- More than half of all U.S. adults currently live paycheck to paycheck, according to a new report.
- The number of Americans who say they are stretched thin has remained stubbornly high despite recent signs that inflationary pressures are cooling.
By many measures, consumers who have been squeezed by higher prices should be experiencing some relief.
Recent releases show that, at least compared with the soaring inflation of a year ago, prices have begun to ease. The consumer price index, which measures inflation, increased 3% from a year ago, which is the lowest level since March 2021, while the personal consumption expenditures price index also notched the lowest annual level in more than two years.
And yet, as of June, 61% of adults still say they are living paycheck to paycheck, according to a new LendingClub report, unchanged from a year ago.
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Lower-income workers have been the hardest hit by price spikes, particularly for food and other staples, since those expenses account for a bigger share of the budget, studies show. Roughly three-quarters of consumers earning less than $50,000 annually and 65% of those earning between $50,000 and $100,000 were living paycheck to paycheck in June, based on LendingClub's numbers.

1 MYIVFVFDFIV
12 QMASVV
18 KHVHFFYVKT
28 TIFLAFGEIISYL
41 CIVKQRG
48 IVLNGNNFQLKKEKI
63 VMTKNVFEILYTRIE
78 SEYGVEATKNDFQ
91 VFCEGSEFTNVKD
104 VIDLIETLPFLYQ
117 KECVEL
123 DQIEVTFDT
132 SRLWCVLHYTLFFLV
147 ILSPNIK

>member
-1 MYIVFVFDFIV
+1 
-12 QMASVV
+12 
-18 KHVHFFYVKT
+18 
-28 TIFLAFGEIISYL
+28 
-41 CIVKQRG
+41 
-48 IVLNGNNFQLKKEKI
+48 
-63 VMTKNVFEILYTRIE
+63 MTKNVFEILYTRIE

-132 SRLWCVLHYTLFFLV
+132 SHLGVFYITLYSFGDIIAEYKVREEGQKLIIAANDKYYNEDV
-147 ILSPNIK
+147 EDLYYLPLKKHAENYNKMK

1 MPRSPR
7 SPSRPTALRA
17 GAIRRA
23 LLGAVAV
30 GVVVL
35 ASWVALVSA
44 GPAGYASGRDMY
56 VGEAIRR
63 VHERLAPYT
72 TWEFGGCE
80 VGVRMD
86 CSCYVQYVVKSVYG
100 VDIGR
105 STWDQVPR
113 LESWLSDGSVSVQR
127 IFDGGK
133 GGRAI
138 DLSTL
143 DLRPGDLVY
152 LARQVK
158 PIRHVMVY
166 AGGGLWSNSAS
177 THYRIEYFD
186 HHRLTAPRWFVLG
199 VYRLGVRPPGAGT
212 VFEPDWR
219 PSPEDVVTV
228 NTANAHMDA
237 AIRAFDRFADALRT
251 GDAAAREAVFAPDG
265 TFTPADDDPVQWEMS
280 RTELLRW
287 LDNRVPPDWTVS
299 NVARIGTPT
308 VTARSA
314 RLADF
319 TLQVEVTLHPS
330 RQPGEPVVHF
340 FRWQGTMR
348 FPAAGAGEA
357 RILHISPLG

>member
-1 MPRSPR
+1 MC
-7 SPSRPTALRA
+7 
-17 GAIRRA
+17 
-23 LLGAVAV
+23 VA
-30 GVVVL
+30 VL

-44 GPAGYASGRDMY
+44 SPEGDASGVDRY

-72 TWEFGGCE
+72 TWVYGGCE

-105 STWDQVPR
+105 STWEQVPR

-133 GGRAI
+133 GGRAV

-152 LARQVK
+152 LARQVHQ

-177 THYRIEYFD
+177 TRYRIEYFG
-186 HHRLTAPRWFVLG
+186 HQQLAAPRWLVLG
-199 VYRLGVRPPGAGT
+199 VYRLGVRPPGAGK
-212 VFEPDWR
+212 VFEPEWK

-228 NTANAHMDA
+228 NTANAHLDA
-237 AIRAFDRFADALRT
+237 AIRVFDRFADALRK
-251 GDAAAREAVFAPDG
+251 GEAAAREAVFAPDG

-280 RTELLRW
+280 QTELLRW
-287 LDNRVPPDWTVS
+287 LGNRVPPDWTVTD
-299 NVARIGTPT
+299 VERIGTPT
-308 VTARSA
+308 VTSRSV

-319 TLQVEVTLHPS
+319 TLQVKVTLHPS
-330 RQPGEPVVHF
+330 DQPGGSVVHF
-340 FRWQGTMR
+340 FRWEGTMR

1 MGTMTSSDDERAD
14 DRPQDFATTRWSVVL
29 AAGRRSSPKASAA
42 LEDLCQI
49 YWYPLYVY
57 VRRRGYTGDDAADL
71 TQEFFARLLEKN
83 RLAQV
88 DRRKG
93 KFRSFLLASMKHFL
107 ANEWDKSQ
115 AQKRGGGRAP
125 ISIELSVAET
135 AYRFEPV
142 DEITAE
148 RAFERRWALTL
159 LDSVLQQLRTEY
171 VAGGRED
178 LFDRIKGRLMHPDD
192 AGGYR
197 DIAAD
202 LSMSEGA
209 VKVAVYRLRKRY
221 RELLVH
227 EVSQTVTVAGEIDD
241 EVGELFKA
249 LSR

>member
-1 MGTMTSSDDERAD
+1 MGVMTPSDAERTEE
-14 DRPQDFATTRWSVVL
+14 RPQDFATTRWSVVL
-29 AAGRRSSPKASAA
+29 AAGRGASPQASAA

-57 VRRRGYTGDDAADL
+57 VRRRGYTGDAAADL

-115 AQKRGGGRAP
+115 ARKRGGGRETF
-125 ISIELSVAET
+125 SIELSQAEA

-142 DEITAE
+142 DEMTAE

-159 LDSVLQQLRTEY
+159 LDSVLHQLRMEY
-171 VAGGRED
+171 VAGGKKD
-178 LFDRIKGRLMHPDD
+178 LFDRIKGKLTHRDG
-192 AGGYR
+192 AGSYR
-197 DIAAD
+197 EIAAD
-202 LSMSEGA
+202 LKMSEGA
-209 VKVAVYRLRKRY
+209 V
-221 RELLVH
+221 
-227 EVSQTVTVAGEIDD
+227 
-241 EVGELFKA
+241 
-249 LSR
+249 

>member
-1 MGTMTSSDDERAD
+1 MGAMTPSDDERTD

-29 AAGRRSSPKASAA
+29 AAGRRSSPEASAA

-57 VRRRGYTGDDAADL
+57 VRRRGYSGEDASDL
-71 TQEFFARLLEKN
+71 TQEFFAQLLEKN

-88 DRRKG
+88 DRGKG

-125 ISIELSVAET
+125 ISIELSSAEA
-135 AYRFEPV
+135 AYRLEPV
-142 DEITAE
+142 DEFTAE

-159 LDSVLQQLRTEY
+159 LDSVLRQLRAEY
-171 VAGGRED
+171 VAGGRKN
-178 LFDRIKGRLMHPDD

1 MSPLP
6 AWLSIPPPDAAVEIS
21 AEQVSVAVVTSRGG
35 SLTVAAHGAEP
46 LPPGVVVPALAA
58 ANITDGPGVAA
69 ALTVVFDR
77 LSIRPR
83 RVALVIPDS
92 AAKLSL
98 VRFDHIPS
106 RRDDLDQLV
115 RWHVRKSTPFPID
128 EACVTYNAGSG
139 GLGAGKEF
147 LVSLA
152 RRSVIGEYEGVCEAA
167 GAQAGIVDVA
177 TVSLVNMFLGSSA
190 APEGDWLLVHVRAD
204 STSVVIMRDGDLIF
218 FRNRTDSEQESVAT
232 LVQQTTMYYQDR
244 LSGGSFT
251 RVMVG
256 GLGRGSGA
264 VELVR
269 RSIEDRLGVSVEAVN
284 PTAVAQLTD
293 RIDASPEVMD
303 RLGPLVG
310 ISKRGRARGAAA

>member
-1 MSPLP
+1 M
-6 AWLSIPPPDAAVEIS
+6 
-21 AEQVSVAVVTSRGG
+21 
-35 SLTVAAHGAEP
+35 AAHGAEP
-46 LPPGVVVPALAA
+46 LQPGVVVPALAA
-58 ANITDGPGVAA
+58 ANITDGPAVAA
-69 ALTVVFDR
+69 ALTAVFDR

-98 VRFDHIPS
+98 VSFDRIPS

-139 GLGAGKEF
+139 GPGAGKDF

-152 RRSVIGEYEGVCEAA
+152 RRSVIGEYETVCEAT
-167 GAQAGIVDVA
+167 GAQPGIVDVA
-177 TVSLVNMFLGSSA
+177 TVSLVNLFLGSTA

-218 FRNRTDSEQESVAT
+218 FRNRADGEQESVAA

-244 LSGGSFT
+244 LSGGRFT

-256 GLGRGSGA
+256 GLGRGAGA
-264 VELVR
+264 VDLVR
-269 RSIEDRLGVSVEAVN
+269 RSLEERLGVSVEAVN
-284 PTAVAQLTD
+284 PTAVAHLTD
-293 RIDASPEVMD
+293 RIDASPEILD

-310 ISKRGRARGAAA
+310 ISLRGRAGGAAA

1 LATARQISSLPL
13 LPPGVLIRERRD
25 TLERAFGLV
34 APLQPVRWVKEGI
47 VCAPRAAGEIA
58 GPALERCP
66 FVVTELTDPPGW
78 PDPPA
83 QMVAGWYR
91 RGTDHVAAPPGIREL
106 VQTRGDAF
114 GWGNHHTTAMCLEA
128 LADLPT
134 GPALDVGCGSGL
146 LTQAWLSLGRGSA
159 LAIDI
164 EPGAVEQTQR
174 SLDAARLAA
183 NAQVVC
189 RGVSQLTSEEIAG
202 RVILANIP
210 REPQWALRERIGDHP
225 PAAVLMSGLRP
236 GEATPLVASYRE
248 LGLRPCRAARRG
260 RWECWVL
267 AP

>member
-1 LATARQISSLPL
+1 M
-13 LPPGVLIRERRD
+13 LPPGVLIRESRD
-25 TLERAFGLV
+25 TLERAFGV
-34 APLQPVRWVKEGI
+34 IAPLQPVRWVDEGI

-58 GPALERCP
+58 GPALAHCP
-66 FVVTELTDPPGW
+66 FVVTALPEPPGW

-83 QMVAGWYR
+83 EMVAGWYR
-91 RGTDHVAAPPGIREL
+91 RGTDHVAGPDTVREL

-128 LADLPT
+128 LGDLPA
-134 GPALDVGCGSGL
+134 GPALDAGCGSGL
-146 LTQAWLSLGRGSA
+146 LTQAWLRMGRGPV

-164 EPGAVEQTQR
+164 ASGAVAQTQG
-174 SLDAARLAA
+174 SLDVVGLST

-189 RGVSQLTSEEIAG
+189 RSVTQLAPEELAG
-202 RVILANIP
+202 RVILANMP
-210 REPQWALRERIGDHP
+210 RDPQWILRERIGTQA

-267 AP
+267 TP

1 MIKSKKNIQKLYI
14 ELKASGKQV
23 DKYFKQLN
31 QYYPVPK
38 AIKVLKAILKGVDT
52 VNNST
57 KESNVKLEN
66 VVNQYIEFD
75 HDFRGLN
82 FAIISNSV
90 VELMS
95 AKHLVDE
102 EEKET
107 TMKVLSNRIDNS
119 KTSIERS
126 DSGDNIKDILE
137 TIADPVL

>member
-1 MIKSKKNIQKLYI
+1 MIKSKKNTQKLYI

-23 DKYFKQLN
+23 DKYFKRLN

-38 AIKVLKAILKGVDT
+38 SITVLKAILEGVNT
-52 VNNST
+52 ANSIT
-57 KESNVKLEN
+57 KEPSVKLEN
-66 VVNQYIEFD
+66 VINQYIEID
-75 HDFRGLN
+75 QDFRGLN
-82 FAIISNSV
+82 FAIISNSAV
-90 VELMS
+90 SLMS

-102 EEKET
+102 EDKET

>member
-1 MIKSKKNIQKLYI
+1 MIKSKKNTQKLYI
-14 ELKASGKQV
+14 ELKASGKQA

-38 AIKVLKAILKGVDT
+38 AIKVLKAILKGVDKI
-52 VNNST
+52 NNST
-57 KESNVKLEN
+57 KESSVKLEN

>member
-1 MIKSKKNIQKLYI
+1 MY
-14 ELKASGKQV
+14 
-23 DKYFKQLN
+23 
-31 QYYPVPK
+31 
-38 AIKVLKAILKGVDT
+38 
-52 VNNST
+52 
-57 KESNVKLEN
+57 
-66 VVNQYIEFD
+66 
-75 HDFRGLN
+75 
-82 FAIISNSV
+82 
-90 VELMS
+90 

Fewer top earners have been struggling to make ends meet. Of those earning $100,000 or more, only 45% reported living paycheck to paycheck, the report found.
A majority, or 52%, of adults, including high earners, said they have felt more financially stressed since before the Covid pandemic began in 2020, according to a separate CNBC Your Money Financial Confidence Survey conducted in March — largely due to inflation, rising interest rates and a lack of savings.
That survey found that 58% of Americans are living paycheck to paycheck.
"Budgets are still very stretched and, for a lot of households, credit cards are filling the gap," said Greg McBride, Bankrate's chief financial analyst.
"People aren't financing purchases at 20% because they have other options," he added. "They're doing that because it's their only option."
Following the hike, Fed Chairman Jerome Powell said that future decisions on rate moves would be based on incoming data rather than a preset course on policy.
Central bank officials generally believe that inflation is still too high despite the recent positive trends and want to see multiple months of solid data before changing direction.